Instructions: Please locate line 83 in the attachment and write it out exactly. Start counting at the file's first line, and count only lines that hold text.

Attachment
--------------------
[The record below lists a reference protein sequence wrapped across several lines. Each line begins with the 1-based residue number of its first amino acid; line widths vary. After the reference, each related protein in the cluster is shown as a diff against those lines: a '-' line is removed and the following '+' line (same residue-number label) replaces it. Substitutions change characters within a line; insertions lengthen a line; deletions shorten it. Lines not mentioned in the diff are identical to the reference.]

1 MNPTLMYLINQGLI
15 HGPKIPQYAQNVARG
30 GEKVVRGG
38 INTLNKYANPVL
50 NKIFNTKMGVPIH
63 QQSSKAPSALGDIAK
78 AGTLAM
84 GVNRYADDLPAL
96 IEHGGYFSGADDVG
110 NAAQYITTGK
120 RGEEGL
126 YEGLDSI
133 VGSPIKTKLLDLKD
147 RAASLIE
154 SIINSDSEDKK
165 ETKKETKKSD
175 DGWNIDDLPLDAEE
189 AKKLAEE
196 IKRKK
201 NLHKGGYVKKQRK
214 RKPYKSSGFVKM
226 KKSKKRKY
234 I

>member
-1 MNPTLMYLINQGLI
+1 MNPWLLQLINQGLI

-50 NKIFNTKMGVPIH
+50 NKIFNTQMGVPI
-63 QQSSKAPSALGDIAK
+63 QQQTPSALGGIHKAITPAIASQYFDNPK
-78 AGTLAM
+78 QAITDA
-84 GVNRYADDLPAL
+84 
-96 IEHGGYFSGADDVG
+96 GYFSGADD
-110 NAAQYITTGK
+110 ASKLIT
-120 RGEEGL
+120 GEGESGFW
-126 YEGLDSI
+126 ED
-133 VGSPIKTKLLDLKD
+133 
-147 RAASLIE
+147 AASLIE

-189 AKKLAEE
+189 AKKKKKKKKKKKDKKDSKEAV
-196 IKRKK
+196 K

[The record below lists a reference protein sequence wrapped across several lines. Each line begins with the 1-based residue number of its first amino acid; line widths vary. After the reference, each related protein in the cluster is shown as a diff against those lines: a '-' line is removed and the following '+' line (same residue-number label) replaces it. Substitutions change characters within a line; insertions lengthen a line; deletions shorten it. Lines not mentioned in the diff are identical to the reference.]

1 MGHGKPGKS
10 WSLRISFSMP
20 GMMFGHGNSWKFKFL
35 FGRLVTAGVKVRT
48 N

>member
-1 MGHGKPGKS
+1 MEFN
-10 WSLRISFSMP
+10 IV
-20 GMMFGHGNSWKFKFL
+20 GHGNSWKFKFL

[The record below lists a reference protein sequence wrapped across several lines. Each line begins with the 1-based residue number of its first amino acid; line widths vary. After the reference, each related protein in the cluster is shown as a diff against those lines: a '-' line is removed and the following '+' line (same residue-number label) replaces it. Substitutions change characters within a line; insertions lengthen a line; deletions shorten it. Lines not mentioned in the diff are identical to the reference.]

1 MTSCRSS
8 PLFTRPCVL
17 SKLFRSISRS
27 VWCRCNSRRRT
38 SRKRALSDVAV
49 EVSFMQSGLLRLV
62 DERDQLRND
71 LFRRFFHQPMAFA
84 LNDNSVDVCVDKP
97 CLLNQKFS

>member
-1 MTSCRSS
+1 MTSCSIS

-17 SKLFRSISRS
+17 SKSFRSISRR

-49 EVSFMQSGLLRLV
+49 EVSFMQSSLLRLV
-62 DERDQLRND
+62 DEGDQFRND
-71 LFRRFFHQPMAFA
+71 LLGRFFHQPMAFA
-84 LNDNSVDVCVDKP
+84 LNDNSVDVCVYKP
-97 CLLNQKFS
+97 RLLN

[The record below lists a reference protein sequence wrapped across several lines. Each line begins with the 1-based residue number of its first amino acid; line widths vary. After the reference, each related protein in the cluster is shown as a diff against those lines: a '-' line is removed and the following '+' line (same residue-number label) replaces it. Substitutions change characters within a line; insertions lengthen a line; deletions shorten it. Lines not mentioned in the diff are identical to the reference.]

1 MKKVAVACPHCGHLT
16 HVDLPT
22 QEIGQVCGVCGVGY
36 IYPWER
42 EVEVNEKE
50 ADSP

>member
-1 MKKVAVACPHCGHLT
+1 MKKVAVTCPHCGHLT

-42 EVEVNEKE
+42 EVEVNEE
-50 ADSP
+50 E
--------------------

-62 DERDQLRND